Diego Schwartzman French Open 2018

The 10 best French Open men’s matches of the century: Schwartzman-Anderson, fourth round, 2018

The 2018 French Open showpiece was a procession, King of Clay Nadal vanquishing first-time Slam finalist Dominic Thiem in straight sets.

The match of the tournament had transpired several days earlier, in the David vs Goliath clash between 5-foot-7 Diego Schwartzman and 6-foot-8 Kevin Anderson. A compelling clash of styles, this one lasted 3 hours, 51 minutes and featured one of the tournament’s most stunning fightbacks.

Anderson was the only player with “feel” in the early stages as he walloped his signature 130mph+ serves at the diminutive Argentine, who struggled to gain a foothold. It wasn’t just the South African’s serve that was firing on Court Suzanne Lenglen; he was also hitting incredible returns, targeting each wing of the court with heavy forehands and moving gracefully for such a big man. Uninformed spectators weren’t to know that Schwartzman was a clay-court specialist, his two titles coming on dirt in Rio and Istanbul.

After posting just three games on the board in the first two sets, the match was slipping away from the 25-year-old. But like his stylistic forebear Lleyton Hewitt, the word “quit” wasn’t in his vocabulary. In the third set he settled the nerves by serving to love in the opening game, before toughing out a service game from 15-40 at 2-2. Then he watched three of his own break points go begging in the next game before surrendering a break in game seven to hand Anderson the initiative. With the sixth seed serving for the match, Diego somehow hauled himself back from the brink, using the energy of the crowd and playing breathtaking defensive tennis to take four games on the spin; the set-winning shot a delightful cross-court backhand caught on the rise.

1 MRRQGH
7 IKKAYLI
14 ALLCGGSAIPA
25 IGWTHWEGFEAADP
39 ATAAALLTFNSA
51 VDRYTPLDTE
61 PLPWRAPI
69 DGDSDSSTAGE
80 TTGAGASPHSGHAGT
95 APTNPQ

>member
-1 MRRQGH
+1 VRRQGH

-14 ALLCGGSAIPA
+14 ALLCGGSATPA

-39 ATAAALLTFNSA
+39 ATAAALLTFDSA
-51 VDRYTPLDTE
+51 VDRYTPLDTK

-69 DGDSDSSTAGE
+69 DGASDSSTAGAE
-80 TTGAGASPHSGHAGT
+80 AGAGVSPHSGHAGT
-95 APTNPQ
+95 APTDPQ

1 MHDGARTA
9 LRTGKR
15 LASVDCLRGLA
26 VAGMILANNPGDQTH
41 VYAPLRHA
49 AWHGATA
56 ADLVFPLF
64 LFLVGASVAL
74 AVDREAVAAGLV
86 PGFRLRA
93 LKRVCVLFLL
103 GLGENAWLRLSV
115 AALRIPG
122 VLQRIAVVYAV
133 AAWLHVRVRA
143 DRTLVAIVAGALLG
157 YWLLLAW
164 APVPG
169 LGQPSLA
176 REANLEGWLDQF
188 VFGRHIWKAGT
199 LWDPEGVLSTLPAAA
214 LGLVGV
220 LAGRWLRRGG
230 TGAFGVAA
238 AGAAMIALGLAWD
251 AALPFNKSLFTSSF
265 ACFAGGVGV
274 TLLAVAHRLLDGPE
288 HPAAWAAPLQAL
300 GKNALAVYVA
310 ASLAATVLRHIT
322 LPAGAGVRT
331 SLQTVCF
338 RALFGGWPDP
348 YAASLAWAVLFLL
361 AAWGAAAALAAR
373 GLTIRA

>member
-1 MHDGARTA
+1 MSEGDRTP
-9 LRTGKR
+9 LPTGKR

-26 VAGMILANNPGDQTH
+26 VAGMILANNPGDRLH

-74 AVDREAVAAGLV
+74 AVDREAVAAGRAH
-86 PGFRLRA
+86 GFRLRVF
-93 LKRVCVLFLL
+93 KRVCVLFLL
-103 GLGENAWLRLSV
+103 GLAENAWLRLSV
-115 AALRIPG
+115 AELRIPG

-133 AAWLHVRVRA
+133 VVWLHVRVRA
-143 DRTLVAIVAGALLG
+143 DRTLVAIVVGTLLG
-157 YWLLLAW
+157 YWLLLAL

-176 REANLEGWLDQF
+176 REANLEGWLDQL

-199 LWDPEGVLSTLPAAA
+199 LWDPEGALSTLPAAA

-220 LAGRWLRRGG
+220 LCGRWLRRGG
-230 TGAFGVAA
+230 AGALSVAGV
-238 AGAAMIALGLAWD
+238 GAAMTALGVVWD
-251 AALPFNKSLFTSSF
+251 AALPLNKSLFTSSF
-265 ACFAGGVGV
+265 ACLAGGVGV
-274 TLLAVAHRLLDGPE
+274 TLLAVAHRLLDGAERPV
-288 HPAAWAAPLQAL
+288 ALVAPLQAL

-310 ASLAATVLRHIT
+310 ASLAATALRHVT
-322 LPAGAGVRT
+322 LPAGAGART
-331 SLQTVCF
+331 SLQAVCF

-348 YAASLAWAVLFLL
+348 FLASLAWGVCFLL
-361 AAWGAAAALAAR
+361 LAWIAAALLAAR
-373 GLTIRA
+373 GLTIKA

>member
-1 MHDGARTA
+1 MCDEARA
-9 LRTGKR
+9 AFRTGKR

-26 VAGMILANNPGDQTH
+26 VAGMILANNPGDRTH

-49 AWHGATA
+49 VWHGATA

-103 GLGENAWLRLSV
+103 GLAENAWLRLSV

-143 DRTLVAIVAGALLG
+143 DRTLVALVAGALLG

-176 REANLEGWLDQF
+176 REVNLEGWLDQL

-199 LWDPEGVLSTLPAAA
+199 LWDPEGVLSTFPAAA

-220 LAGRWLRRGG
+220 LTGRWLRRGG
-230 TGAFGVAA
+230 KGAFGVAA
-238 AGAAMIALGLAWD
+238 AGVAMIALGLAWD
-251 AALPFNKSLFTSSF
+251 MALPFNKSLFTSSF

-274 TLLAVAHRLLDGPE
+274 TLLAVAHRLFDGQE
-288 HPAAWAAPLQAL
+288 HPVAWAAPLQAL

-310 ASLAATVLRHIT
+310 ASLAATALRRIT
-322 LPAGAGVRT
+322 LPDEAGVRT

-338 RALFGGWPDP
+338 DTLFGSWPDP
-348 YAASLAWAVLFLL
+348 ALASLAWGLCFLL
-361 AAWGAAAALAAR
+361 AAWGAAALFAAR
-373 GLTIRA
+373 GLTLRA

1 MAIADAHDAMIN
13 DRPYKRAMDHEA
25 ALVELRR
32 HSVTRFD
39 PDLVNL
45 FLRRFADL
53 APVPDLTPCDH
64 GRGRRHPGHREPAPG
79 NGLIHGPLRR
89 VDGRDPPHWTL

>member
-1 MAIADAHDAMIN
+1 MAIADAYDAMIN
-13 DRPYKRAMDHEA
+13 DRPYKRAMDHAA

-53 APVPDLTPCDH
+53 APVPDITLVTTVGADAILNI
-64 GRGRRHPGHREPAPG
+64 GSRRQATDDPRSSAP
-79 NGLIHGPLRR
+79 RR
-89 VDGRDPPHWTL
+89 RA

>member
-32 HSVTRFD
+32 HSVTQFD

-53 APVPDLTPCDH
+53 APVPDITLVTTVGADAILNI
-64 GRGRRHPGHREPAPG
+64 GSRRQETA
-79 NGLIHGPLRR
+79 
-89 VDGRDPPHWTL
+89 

To his credit, Anderson reset and broke immediately in the fourth. The trouble was, his forehand had gone AWOL and Diego still believed. An immediate break back, followed by another break from Anderson, commenced a gonzo fourth set which was anyone’s game. Anderson was hitting as many double faults as errors now as doubt crept into his mind. Still, he had another chance to serve for the match at 5-4. Amazingly, the player nicknamed El Peque (Shorty) broke to love, playing the sort of defensive tennis typically associated with Nadal, Djokovic and Murray. At 0-30 in that tenth game Anderson had his opponent sliding all over the court, only for Diego to lift the perfect lob over his head. Then he flashed a forehand winner past him to level up, before dominating the tie break 7-0.

The final set was truly bizarre, with five consecutive breaks of serve to start. But Schwartzman held first to move ahead 4-2, then broke once more with a sumptuous cross-court winner while Anderson advanced to the net. By wrapping things up with only his second ace of the match, Schwartzman added some gloss to his 1-6, 2-6, 7-5, 7-6, 6-2 victory.

Tim Farthing, Tennishead Editorial Director & Owner, has been a huge tennis fan his whole life. He's a tennis journalist and entrepreneur as well as playing tennis to a national standard. He also helps manage his local club and volunteers for his local tennis organisation. He's a specialist in content about the administration of professional tennis and tennis coaching for all levels.